Now that the Nigerian Bar Association (NBA) 2020 National Election is over, I can safely denounce it for what it was – spurious! I observed many of the events which led up to the election closely, discussed with all the main campaign groups, even the leadership of the NBA, because I was troubled about what I saw throughout the election cycle, let alone the actual election itself. It is a thing of shame, that we Lawyers, who are supposedly upholders of the rule of law, could not follow laid down rules and procedure in conducting our own election. Do we really have any right to call out Government or Politicians for disobeying court orders or for their contempt for the rule of law, when we have shown ourselves to be exactly the same as them?
Non-Senior Advocates and the NBA Presidency
Again, let me reiterate the fact that, I do not agree that the Presidency of the NBA is the exclusive preserve of Senior Advocates of Nigeria; and the allusion to the fact that the leadership of the NBA must indeed, continue to be the exclusive right of Senior Advocates, certainly furthered the cause of Mr Olumide Akpata (who was the non-Senior Advocate in the NBA Presidential race) in the minds of many Lawyers who do not share this Senior Advocate sentiment, especially the younger ones. The 2015 NBA Constitution which is our grundnorm, certainly does not make being a Senior Advocate a condition precedent for qualification for the Presidency of our Association, so, how can anybody or any group seek to do so? However, a situation in which a non-Senior Advocate won the Presidential election by means of a completely credible process, would have been ideal and more acceptable. This certainly does not seem to be the case in this situation, as the victory of Mr Akpata is marred by allegations of electoral impropriety, malpractice and outright breaching of our NBA Constitution and 2020 ECNBA Guidelines. The joy that came with the proof that a non-Senior Advocate has the ability to win the NBA Presidential election has been somewhat dampened, because of the allegations of wrongdoing which have surrounded this election.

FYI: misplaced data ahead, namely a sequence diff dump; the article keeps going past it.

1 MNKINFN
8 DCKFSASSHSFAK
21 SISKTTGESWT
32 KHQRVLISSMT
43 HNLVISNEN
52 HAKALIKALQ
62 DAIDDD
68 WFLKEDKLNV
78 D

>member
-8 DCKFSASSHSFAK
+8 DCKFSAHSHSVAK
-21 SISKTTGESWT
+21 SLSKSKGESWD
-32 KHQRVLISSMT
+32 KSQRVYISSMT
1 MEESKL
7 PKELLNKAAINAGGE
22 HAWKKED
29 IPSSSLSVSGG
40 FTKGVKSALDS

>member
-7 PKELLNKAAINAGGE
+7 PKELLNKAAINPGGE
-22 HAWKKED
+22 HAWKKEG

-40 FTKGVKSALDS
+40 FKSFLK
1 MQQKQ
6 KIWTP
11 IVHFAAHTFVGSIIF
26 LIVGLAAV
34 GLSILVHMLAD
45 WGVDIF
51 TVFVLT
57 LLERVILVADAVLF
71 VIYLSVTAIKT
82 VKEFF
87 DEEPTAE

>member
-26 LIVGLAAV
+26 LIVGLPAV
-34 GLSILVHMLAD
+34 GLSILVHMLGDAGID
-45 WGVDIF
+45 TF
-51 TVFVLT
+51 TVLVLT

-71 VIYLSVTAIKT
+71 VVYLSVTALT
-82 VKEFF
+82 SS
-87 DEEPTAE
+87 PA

Matters Arising: The IT Company and the Voters Register
My dear colleagues, how free, fair and credible can an election be said to be, when it has been tainted with impropriety from the beginning to the end of the election cycle? The obvious response to this question is, not very. I must admit that, the actual voting process was seamless in my own experience – it took me all of two minutes to make my choices and submit them. However, many others were not as fortunate as me. They received their voting links, but were unable to vote. There were also complaints by some of the candidates, that the identity of the IT Company that conducted the electronic voting process was shrouded in so much secrecy, that neither the NBA’s NEC nor the candidates were able to investigate the integrity of the IT Company and certify its capacity beforehand, as should be the case.